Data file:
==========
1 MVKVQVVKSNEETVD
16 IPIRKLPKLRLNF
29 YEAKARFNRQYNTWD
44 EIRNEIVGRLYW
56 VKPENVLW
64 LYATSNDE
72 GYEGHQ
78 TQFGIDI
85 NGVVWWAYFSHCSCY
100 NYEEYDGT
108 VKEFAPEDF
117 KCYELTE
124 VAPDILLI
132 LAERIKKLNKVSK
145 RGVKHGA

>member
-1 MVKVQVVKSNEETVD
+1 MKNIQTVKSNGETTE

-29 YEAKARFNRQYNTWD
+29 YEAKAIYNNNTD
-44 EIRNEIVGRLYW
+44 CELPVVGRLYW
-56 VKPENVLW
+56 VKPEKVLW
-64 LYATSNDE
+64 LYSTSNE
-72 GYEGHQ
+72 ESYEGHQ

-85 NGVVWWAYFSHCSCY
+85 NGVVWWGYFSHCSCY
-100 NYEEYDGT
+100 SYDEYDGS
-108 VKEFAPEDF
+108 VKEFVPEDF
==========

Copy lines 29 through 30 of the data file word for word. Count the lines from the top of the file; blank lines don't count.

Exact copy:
-85 NGVVWWAYFSHCSCY
+85 NGVVWWGYFSHCSCY